Killer Creek Mall

People go missing all the time. Often, that’s the way they want it. The world becomes too much for whatever reason and they abruptly disappear. I’ve found them living under bridges hundreds of miles from home. I’ve found them in vans, in homeless shelters, and on beaches. I found one woman working in the local greasy spoon within a bus transfer from her former house. Her husband had no idea. She was barely earning enough to stay alive and couldn’t have been happier. In fact, I would venture a guess that most of the people I have found went AWOL on purpose, except when I found them dead, but occasionally, even then.

“Hello, I’m looking for Bethany Wilbur,” I inquired.

The manager’s office at The Miller Creek Mall lived underground in the catacombs of the sprawling atrocity. Few people ever get to see what it’s like in the bowels of their local shopping mall. Hallways are almost always shiny and white. Cinder block walls are the norm, but I’ve seen standard sheetrock as well. Reckless pushcart operators and careless men in brown clothes leave black scars and gouges sometimes so long and deep that you would have to swear they were done on purpose. Maybe they hated their jobs. Things always cheer right up though at the glass door of the manager’s office.

“Hi, I’m Bethany, you must be Ms. Maximine,” she said.

“Philippine, Philippine Maximine at your service,” I said.

“It’s a pleasure to meet you Philippine. You can call me Betty. Can I get you anything? A coffee maybe?”

“A cup of coffee would be great. What do you say we get right to it? You have a couple of employees who have gone missing?” I asked.

“One employee, one store owner. Here, please, have a seat,” she said.

“You’ll forgive me for saying so, but don’t you think it’s a little odd that the real estate company would be hiring me to find them? I mean, a client in this case would usually be a family member, maybe a close friend,” I said.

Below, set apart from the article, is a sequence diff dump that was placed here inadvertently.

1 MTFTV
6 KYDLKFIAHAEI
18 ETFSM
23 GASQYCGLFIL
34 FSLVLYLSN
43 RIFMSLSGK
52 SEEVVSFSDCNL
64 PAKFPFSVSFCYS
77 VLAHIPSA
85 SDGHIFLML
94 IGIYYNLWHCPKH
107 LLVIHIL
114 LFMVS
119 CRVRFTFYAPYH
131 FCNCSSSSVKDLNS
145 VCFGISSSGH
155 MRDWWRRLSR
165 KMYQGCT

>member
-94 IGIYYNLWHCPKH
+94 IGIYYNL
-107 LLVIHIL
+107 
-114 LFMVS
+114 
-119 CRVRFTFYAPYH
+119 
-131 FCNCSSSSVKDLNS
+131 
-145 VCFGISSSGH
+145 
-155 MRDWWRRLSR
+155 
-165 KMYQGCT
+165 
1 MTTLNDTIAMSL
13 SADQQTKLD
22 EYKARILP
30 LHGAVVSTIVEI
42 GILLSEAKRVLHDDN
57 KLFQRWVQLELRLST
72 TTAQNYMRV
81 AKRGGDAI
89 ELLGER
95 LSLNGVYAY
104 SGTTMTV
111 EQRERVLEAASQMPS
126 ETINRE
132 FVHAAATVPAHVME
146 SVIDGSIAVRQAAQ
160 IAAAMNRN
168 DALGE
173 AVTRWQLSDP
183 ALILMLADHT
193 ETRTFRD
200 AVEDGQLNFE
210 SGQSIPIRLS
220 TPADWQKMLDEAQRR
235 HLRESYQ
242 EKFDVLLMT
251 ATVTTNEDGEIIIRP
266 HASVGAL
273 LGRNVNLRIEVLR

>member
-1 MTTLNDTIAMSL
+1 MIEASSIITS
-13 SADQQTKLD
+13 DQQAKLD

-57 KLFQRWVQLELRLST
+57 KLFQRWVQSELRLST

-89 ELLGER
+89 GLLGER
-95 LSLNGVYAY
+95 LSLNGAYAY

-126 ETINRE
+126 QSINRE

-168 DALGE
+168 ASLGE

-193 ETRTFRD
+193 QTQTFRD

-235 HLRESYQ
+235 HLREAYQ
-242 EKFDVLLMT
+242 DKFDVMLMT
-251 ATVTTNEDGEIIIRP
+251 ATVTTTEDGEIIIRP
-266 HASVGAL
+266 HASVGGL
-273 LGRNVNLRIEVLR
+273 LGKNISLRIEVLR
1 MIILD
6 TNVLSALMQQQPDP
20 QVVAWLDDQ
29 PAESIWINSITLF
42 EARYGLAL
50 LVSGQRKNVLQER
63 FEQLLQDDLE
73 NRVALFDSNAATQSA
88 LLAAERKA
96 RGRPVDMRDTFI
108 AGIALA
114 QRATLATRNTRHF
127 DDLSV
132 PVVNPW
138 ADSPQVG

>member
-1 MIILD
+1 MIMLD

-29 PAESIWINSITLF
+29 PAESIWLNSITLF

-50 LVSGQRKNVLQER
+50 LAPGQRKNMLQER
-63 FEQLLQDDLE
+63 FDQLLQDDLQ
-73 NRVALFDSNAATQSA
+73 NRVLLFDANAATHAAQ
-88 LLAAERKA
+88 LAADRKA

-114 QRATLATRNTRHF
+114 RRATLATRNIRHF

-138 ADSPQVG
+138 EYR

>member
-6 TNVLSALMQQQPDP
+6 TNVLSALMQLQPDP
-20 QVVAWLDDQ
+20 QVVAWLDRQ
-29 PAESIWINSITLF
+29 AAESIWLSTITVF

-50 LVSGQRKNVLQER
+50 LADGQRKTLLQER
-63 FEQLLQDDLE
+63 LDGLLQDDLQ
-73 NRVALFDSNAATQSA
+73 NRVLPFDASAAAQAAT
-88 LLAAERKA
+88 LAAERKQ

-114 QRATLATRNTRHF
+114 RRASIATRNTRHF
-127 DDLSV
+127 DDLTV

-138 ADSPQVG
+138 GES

“Oh I agree, but in this case our security guard, Roy Manis hasn’t had a single person come forward. Mr. Blake was widowed some years ago and he has no family that I’m aware of. It just isn’t like John to just disappear. John is Mr. Blake, John Blake,” she said.

“Ya, got it, go on,” I answered.

“We’re not even sure how long Mr. Manis has even been gone. Not to be disrespectful but if you met him, I’m sure you’d agree that this job was, well, pretty much his whole life. He took security here at the mall more seriously that any guard we’ve ever had. Honestly, probably a little too seriously if you get my drift,” she sighed.

“I might, but just in case, why don’t you tell me more,” I said.

Betty was a middle-aged spinster who I could tell went the extra mile her entire life to be overly polite.

“Um, he had run-ins with people, especially teenagers,” Betty said.

“Run-ins?” I asked.

“Yes, well, I would say he didn’t like them. We had an awful lot of complaints from parents, store owners, even some of our elderly early morning walkers about how he treated people,” she said.

“Might I ask why you continued to keep him in your employ then?” I asked.

“Well like I said, it’s all he had,” Betty said.

“Why do you think he’s missing, Betty? Loners like him sometimes just up and leave. Especially if they didn’t have family or friends to speak of. I’ve seen it many times,” I said.

“The detective said the same thing. They even checked his house. They said it didn’t look like he took anything. I’m telling you Ms. Maximine, Roy wouldn’t just leave us like that,” she said.

“The detective? Let me guess, Czerneski right?” I asked.

“Why yes, do you know him?” she asked.

“We’ve met. But that’s neither here nor there. What about Mr. Blake?” I asked.

“That’s even stranger. One day, he just didn’t open his store. He owns the hobby shop up on the second floor. He called me the night before to ask if I had a replacement mannequin. Apparently the one he had was loose, and the arms kept falling down or something. The next day I sent one up, but he was closed,” she said.

“Isn’t the store responsible for their own sales merchandise?” I asked.

“Usually, but we have a whole room full of them and they would just be sitting there otherwise so we let our stores pick and choose through them if they need one,” she said.